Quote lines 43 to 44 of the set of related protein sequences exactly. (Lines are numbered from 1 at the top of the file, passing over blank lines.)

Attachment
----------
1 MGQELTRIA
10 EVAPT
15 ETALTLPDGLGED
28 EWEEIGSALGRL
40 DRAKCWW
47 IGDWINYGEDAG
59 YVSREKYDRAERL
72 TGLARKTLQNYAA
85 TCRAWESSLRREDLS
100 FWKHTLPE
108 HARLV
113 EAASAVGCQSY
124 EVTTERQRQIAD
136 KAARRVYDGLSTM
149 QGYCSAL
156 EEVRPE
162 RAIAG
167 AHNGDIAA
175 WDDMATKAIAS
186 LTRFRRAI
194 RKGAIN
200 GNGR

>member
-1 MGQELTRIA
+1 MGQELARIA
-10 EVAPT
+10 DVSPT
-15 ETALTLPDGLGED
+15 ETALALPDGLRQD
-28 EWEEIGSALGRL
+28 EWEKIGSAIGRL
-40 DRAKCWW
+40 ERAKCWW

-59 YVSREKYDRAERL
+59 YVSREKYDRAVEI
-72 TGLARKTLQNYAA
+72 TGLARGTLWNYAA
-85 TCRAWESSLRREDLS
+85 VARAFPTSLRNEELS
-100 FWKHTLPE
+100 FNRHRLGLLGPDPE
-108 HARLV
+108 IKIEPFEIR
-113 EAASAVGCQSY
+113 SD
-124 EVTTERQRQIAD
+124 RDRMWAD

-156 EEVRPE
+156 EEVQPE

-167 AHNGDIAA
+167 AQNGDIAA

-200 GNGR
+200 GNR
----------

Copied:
+108 IKIEPFEIR
-113 EAASAVGCQSY